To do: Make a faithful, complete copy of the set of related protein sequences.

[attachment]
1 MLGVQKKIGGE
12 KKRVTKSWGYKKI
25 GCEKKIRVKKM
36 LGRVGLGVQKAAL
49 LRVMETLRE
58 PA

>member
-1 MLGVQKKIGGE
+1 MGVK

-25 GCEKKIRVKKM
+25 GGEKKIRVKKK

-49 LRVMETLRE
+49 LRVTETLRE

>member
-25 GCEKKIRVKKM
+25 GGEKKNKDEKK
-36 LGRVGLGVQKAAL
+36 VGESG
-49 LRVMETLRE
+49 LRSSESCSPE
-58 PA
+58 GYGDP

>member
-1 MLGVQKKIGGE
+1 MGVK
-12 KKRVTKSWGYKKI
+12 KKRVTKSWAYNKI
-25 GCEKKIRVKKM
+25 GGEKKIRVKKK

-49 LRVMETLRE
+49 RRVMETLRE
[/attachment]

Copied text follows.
1 MLGVQKKIGGE
12 KKRVTKSWGYKKI
25 GCEKKIRVKKM
36 LGRVGLGVQKAAL
49 LRVMETLRE
58 PA

>member
-1 MLGVQKKIGGE
+1 MGVK

-25 GCEKKIRVKKM
+25 GGEKKIRVKKK

-49 LRVMETLRE
+49 LRVTETLRE

>member
-25 GCEKKIRVKKM
+25 GGEKKNKDEKK
-36 LGRVGLGVQKAAL
+36 VGESG
-49 LRVMETLRE
+49 LRSSESCSPE
-58 PA
+58 GYGDP

>member
-1 MLGVQKKIGGE
+1 MGVK
-12 KKRVTKSWGYKKI
+12 KKRVTKSWAYNKI
-25 GCEKKIRVKKM
+25 GGEKKIRVKKK

-49 LRVMETLRE
+49 RRVMETLRE